- Six yards for a first down against Texas A&M his freshman season to help the Longhorns score a critical touchdown to take a 28-22 lead in the closest game of the national championship season.
So not only did Bobino pick up a first down each time he carried the football, but the Longhorns scored a touchdown on every single one of the drives that he kept alive, several times providing a turning point in close games. Let me amend my previous statement by saying that Rashad Bobino's most significant contributions by far came in picking up first downs in big situations to help win football games. Yes, Rashad Bobino actually helped win some football games at Texas. I know I now find myself glad that I spent 25 minutes researching each of those runs. Big ups, Rashad -- my feelings of appreciation for you may be newfound, but they are heartfelt. In fact, I'm going to go out on a limb here and call him the most successful ball carrier in the history of Texas football -- what other back can claim a first down on each carry and that each drive in which he participated ended in a touchdown? None, I suspect.
Back to special teams. In other words, Cobb has big shoes to fill at that position and didn't get off to a great start by allowing one blocked kick and nearly another. If the Longhorns did to pick up a big first down this season and want to do so with a fake punt, will Cobb be able to execute the play with Bobino's consistency and results?
Running back situation still fluid. When Vondrell McGee rushed for over 100 yards against UTEP, he not only earned the coveted honor of Flavor of the Week at running back, he also threw a wrench into Mack Brown's plan of narrowing the running back rotation, especially with the Mythical Fozzy Creature making the most of a rare appearance on the field. Of course, the offensive line also didn't help out Tre' Newton much and neither did a sore neck, as Nate's son picked up only 25 yards on nine carries.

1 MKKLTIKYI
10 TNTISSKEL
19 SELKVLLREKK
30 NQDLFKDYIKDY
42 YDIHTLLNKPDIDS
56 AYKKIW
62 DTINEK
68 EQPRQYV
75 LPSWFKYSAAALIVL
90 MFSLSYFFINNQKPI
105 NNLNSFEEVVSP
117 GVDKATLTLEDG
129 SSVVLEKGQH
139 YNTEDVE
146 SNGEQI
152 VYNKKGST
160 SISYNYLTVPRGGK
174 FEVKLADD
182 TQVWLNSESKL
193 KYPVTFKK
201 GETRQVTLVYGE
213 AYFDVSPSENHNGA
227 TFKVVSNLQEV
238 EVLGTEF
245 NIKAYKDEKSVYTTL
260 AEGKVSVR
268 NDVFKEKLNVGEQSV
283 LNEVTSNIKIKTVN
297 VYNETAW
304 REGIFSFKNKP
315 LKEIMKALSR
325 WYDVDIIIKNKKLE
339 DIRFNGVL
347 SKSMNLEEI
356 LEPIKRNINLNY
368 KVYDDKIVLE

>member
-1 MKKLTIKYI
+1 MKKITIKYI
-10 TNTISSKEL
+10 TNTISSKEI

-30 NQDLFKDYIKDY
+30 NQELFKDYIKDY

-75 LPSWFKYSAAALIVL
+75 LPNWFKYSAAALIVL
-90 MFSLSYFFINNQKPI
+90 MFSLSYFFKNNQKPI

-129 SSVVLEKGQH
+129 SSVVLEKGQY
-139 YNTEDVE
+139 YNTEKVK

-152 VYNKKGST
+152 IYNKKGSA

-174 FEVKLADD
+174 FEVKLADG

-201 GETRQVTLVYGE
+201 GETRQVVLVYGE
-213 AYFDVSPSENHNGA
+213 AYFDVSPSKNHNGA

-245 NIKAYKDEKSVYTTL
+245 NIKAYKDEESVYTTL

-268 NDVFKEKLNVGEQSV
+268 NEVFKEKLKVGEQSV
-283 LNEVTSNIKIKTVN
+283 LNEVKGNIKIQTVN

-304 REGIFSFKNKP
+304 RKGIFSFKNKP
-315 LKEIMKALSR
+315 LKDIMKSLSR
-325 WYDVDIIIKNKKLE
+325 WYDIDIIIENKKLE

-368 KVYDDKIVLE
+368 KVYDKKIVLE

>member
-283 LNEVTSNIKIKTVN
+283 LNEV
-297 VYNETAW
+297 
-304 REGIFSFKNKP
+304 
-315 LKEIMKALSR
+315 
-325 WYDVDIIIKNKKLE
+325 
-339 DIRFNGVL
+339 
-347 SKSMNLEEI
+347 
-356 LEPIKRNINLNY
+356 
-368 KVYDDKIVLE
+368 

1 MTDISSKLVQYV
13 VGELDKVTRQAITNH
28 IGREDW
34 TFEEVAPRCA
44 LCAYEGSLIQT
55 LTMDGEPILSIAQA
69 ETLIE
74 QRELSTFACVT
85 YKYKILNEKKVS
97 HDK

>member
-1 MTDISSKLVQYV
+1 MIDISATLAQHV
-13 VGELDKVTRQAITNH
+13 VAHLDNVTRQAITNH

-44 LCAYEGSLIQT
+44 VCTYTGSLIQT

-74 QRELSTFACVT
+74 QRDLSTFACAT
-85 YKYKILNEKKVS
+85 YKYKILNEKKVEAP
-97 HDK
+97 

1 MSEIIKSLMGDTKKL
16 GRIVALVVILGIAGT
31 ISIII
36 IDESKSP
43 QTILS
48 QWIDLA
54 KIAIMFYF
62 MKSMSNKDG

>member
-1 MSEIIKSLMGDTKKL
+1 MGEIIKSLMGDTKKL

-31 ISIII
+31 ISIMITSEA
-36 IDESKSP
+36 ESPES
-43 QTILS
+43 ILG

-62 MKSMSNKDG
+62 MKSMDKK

So what's new with Fozzy and the guys, Mack?
[Fozzy]'s only had the one game, but he's doing well. He came back and he has confidence now, so we feel like he's right back in the mix. Cody Johnson looked really good on the one carry he had Saturday for a touchdown and he's at 242 pounds and 13 percent body fat, so he's really gotten in great shape and we're back to having a good mix of four guys there to compete. What we think we will do is we'll put the guys in the game and if a guy gets a hot hand like Vondrell [McGee] did Saturday, we'll leave him in.
In other words, back to square one, especially the comment about Johnson, who appeared to have been relegated to short-yardage duties after the Wyoming game. What, you expected resolution here?
Defensive tackles playing well. Neurotic Texas fans have moved their attention away from the defensive tackle situation only four games into the season, which is good news all around. Brown weighed in on their performance:
Right now, it's really strong. We still need to continue to develop depth at defensive tackle, but we're really proud of Ben Alexander, Kheeston Randall and Lamarr Houston. Lamarr is playing at such a higher level than ever before, Kheeston is so much improved from last year, and Ben's a five-year senior and it's time for him to play. He's excited about playing every down. So, those three guys have given us a good base to start from. We've been able to work Sam Acho in there some and Sam's improved so much and Eddie Jones now. He was concerned a little bit about his shoulder the first couple of weeks, but the last two weeks, he's played lights out. Then you continue to try and get the young guys like Calvin Howell to come on, but we're in better shape right now than we thought we'd be at this time.
The extra practice will undoubtedly benefit the young players, as did the game against UTEP. The idea, no doubt, is for players like Howell, Acho, and Jones to get some more time against Colorado, with the two defensive ends perhaps even getter a look inside on running downs to see if they can do more than just rush the passer from that position.